How effective communication skills changed my life

I’m an introvert. You wouldn’t know it from the volume of my normal indoor speaking voice but I am. Comically speaking I’m an extroverted introvert: I’m so introverted that I compensate with that loud voice. I used to dread parties. Job interviews gave me near panic attacks.

Before I adopted effective communication skills, I was a very isolated young adult, which can lead to problems when you’re trying to meet people are become employed. I’m not sure what changed or when those changes happened, but slowly I developed effective communication skills for all walks of life. Well, almost. I did severely geek out when I met George Clooney (but that just means I’m a human being with a working heart).

In the Workplace

Before you can enjoy weekly happy hours with your coworkers, you need to be hired. Of course. A job interview can be daunting. Maybe you’re applying above your level of expertise. Maybe you exaggerated one or two items on your resume. Maybe the person interviewing you is 7 feet tall. If this is your dream job you’re interviewing for, none of those obstacles matter. Articulate why you’re ready for a more advanced position based on your years of related experience, and why you’d like to cut your teeth with this particular employer. Do your best not to lie on your resume, but do revise your resume to highlight strengths from previous employers that will back you up during the interview. And if the person interviewing you is 7 feet tall, don’t crack any jokes. They’ve heard them all.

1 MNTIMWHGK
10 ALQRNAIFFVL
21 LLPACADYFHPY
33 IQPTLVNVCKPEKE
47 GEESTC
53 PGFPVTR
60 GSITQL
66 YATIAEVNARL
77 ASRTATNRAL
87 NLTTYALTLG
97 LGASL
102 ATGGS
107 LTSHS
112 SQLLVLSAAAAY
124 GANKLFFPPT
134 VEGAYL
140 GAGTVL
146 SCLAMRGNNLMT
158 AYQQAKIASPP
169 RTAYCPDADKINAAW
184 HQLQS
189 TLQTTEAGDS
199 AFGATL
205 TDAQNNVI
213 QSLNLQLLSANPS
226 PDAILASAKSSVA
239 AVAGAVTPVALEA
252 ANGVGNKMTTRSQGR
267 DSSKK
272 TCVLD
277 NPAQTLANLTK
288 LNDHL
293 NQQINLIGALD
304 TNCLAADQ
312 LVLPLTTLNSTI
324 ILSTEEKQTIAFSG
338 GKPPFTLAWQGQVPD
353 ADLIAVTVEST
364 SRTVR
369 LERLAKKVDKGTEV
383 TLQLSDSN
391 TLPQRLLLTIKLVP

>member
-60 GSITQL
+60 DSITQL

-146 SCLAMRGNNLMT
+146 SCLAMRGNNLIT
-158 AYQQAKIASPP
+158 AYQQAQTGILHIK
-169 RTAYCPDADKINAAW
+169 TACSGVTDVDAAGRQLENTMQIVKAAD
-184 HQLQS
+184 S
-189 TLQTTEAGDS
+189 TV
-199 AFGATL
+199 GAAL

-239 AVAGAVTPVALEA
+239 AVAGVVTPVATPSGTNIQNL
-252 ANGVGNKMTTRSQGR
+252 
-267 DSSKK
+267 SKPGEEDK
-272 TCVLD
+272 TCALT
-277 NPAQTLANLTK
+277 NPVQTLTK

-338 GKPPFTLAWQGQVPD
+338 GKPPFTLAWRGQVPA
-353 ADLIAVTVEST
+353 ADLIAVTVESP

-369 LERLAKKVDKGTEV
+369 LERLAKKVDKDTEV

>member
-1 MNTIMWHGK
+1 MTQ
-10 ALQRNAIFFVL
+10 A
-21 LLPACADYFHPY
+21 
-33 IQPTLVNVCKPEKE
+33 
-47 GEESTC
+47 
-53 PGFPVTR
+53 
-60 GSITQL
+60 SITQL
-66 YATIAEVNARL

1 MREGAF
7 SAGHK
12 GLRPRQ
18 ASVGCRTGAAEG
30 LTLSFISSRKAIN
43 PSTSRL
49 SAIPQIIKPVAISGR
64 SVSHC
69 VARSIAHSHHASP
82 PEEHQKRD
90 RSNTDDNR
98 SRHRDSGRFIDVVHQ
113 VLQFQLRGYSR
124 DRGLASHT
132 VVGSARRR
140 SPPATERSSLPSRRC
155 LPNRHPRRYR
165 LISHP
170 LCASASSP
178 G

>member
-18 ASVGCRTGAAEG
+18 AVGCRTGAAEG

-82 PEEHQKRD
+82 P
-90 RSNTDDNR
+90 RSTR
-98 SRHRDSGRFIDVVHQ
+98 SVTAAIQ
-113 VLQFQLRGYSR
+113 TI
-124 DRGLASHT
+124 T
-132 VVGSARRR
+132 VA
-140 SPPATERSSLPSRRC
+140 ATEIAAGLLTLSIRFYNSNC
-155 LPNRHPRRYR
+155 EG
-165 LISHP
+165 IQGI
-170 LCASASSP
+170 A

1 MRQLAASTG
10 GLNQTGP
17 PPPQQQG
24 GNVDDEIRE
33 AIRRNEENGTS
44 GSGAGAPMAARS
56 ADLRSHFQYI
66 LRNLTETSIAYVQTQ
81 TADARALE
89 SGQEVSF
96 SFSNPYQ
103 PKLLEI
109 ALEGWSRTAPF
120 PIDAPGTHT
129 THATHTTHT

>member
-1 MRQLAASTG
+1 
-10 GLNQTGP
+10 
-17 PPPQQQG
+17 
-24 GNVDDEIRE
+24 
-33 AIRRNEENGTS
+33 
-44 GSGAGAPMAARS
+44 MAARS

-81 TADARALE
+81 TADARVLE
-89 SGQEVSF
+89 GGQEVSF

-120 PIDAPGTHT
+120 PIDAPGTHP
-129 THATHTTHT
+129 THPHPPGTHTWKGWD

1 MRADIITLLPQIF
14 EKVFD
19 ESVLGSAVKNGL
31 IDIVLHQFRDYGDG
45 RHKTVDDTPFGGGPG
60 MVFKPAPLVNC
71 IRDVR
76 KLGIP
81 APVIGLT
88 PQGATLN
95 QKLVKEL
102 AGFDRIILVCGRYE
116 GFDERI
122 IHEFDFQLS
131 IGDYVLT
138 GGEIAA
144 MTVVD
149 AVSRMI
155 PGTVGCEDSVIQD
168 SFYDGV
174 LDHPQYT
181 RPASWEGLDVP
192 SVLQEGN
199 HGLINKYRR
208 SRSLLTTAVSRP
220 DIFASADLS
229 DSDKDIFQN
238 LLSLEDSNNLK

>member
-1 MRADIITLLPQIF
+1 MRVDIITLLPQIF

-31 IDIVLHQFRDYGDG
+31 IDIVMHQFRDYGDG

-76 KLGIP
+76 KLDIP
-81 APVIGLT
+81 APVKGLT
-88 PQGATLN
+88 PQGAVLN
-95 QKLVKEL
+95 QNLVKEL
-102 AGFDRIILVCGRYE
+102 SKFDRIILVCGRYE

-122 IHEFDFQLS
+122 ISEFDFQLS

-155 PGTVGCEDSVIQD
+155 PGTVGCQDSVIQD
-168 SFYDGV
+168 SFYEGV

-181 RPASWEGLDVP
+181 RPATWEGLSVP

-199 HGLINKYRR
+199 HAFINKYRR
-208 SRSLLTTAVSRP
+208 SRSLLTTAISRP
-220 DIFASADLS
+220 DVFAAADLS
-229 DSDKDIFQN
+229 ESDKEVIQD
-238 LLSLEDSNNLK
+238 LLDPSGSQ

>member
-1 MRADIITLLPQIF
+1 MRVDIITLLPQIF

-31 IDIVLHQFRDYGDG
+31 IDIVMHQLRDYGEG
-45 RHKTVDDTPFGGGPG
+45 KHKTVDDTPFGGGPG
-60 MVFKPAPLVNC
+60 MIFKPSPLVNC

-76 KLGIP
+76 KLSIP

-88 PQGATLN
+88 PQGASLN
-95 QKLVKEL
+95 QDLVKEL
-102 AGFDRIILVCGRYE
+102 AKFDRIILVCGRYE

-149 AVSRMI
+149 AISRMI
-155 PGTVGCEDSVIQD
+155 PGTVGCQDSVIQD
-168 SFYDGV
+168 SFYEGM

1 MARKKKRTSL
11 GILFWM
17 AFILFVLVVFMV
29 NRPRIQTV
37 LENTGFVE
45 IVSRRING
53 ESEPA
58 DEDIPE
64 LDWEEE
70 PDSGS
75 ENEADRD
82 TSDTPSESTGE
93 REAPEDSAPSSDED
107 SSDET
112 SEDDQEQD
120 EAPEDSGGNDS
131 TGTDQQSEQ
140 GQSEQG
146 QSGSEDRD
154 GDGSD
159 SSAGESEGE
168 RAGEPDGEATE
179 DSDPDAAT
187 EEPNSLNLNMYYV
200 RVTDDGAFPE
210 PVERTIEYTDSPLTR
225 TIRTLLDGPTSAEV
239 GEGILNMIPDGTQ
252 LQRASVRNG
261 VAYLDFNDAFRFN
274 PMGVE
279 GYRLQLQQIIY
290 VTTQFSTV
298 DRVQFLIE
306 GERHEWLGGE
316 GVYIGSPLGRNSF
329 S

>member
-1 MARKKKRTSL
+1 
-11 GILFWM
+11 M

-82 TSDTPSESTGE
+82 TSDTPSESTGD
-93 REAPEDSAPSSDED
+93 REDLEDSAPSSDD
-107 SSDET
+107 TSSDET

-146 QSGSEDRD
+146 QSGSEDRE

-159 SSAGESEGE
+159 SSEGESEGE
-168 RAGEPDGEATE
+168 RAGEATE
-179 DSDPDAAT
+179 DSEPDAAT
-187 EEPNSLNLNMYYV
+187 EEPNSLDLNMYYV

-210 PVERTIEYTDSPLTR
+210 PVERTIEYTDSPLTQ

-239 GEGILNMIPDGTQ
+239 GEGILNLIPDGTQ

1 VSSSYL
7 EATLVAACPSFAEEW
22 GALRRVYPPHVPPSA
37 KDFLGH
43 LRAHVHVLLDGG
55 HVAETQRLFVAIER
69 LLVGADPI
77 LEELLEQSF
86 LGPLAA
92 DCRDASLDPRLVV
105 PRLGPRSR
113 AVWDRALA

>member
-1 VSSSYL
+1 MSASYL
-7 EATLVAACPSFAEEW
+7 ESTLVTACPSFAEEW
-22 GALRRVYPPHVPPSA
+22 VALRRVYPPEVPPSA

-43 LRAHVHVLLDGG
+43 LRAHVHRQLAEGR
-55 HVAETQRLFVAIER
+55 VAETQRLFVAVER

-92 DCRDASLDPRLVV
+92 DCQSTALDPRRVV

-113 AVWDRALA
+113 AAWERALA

Once you land the dream job and your other dreams start to expand, you might find that you deserve a pay increase: the illusive raise. When you are ready to ask for one, make your case as professional as possible. Make a proper appointment with your supervisor, have evidence of your hard work in mind, and use effective communication skills to articulate why you deserve that raise.

Outside the Workplace

For a while after you graduate college, you’ll find yourself attending the same parties with the same people, and there’s a comfort in that, but it won’t last. You will get tired of some of these personalities and find yourself wanting to branch out.  But how can you effectively strike up a conversation with a stranger?

Ask questions about them. Make it your mission to get to know a new person as much as you can. Instead of chiming in to relate or go off on a tangent, broaden what the people have said into further discussion about themselves.  Before you know it you’ll have made a new contact and maybe even a friend!

- Marissa

EDITOR, SPEAK THE MOVIE

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